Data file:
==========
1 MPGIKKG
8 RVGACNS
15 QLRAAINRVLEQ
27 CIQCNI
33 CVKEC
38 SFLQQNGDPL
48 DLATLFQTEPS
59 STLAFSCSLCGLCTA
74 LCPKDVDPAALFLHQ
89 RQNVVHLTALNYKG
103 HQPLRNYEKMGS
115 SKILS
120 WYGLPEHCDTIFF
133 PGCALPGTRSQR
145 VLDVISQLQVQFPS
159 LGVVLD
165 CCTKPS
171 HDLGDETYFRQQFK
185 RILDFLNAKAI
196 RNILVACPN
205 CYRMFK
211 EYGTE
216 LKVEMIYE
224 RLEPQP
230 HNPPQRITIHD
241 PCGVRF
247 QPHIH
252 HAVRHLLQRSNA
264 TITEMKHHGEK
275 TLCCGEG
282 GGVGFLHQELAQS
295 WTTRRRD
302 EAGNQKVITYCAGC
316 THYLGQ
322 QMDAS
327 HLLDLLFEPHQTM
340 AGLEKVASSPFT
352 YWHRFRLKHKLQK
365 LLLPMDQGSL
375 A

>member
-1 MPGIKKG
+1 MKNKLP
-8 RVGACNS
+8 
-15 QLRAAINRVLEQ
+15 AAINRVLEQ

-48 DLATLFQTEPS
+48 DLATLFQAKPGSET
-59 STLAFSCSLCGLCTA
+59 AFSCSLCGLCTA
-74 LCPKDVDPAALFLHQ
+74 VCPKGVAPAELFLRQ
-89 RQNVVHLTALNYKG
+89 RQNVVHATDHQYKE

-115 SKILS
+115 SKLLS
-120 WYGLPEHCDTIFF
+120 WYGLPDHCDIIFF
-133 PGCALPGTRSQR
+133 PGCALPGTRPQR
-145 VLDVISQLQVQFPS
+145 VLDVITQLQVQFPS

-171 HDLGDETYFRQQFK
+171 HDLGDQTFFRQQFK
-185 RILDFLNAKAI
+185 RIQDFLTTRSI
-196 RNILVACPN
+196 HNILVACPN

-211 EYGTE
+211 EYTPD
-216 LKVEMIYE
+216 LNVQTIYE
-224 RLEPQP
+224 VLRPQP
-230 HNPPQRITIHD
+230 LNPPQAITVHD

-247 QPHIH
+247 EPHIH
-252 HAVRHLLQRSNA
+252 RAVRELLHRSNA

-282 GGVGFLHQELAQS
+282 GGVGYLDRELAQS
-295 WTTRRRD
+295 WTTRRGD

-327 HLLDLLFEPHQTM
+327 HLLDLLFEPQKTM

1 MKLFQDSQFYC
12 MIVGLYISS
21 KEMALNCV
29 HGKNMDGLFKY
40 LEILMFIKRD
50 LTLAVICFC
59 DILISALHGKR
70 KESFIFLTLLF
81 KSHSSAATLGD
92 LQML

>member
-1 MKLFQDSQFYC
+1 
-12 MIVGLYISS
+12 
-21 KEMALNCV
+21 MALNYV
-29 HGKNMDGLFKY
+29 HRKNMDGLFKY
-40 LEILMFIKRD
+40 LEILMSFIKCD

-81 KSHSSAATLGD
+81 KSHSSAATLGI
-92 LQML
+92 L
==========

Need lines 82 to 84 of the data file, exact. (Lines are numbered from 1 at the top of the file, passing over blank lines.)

-282 GGVGFLHQELAQS
+282 GGVGYLDRELAQS
-295 WTTRRRD